The effect of powder compression and laser re-melting (number of laser re-melting passes) on the microstructure and mechanical properties of 316 AM LPBF parts was studied [88]. A 3% increment in density and a 50% reduction in the surface roughness after double laser passes at each layer were observed. Another study reported a significant decrease in pores and an increase in surface smoothness after re-melting results [89]. In addition, it was found that the optimized parameters for fabrication should not be the optimized parameters for the re-melting process [90]. The re-melting scanning speed played an essential role in controlling the elimination effect on pores. A higher re-melting scanning speed does not eliminate most of the pores because of the limited energy input. In contrast, a lower re-melting scanning speed introduces new types of pores caused by the unstable molten pool [91]. High thermal gradients cause delamination within layers during building, such as residual stress and external and internal cracking [92].

6.2. Mechanical Properties

The hardness improved slightly by 14% after applying high-power CW LP compared to the hardness of the steel of the AM tool received; on the other hand, it increased by 9% after applying low-power PW [17]. Two different scanning strategies were used to study their influence on microhardness. Variation of flow strategies was found to cause microhardness variations in AM parts. Both scanning methods are described in detail in Table 7. Shallow dimples are noticed during XY scanning because of higher interlayer bonding. Furthermore, voids of 35–45 μm are reported for the X scanning, resulting in early crack development and reduced strength of final AM parts. The porous structure forms in the components of AM primarily due to the inadequate density of the laser to liquefy the powder [93]. In another study [94], tensile strength on as-built samples from two various machines was shown to have yield strengths of LPBF 316L SS three times higher than those as-cast.
The influence of multi-step LP on the H1 tool steel surface was studied. It was found that an increase in hardness and grain refinement was due to multistep LP [95,96]. After LP of stainless steel, the micro-hardness was affected in a range of depth up to 90–100 μm, as shown in Figure 10 [88]. The micro-hardness of a steel surface was measured after LP. A Rockwell hardness (HRC) test was performed on the surface, which yielded an initial hardness of 62 HRC (untreated) [18]. Furthermore, the thickness of the melted sheet, Zone A, was 200 μm, with a hardness of 43 HRC, as shown in Figure 11. The hardness in Zone B is moderate. The hardness reached 62 HRC with a thickness of 350 μm. The hardness was reduced to 54 HRC in Zone C with a thickness of 100 µm. The final zone, which is the core material of the part, has an initial value of 62 HRC. According to these findings, a decrease in hardness is due to the increase in energy density. As a result, energy density must be limited to avoid the risk of lowering hardness. Another study indicated that the average microhardness of the as-built sample is about 208 HV, and it remains roughly steady with depth. The maximum hardness (~10 μm from the upper surface) of Sample 1, Sample 2, Sample 3, and Sample 4 following the laser finishing is 241 HV, 228 HV, 262 HV, and 256 HV, respectively. The hardness of the samples increased after the LP process [97]. Process parameters for steel are summarized in Table 8.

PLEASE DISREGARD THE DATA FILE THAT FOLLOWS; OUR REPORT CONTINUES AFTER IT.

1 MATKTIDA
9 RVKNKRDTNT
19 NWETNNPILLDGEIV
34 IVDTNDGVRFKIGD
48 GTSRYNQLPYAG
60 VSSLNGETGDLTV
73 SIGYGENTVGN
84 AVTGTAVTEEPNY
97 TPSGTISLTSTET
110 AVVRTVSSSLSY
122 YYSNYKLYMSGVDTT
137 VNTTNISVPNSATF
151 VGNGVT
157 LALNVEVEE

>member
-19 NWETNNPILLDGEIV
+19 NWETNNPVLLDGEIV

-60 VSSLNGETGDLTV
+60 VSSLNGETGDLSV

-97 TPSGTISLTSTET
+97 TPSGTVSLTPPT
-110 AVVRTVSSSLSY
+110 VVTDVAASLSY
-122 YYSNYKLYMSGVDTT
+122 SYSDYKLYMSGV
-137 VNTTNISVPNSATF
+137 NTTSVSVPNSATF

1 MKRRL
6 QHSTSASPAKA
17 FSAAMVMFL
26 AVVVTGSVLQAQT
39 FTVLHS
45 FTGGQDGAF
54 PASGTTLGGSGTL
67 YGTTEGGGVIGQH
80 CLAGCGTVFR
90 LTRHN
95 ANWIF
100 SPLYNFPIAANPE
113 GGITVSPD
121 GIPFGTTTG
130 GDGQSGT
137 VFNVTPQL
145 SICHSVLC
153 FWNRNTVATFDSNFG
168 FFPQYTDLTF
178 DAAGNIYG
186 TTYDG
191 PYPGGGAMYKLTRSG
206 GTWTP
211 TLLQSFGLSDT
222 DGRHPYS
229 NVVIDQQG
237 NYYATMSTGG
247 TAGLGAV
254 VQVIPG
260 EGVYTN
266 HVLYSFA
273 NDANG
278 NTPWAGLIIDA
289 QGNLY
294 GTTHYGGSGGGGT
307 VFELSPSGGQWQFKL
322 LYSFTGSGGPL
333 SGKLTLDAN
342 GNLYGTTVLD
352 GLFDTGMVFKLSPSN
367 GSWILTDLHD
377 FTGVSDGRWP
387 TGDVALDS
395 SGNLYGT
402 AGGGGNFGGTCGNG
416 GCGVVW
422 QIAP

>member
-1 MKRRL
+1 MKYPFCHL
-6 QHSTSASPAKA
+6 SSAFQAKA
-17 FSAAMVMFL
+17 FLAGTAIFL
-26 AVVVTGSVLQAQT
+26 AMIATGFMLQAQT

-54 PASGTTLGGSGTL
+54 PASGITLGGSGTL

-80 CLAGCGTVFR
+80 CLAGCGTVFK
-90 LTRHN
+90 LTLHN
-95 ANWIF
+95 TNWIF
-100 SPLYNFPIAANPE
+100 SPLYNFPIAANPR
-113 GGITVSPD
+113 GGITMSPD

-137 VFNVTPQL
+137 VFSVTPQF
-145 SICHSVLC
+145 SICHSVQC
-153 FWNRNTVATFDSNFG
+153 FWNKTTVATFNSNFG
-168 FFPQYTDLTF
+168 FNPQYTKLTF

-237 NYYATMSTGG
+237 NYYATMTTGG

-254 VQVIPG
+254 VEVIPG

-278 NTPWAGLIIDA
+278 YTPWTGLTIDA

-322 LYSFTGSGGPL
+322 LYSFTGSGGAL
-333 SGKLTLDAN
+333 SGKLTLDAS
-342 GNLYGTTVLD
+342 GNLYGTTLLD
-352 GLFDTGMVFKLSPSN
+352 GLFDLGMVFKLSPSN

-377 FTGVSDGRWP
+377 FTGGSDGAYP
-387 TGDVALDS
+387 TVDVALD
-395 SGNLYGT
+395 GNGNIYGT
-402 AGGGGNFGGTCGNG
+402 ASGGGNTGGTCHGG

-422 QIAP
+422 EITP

Avilés et al. tested AISI 1045 steel during the LP process under N2 gas and a regular atmosphere to improve fatigue life. Under load control, with a 20 Hz frequency and a stress fatigue ratio of R = 0.1, 25 mirror-finish fatigue samples were tested across five stress levels: 545, 515, 500, 485, and 470 MPa. The specimens treated under inert gas conditions had a 7.5% longer fatigue life than those treated in oxygen. Furthermore, a very thin layer of Fe oxides was formed on the specimen processed in an oxygen atmosphere [98,99].

7. Machine Learning in Laser Polishing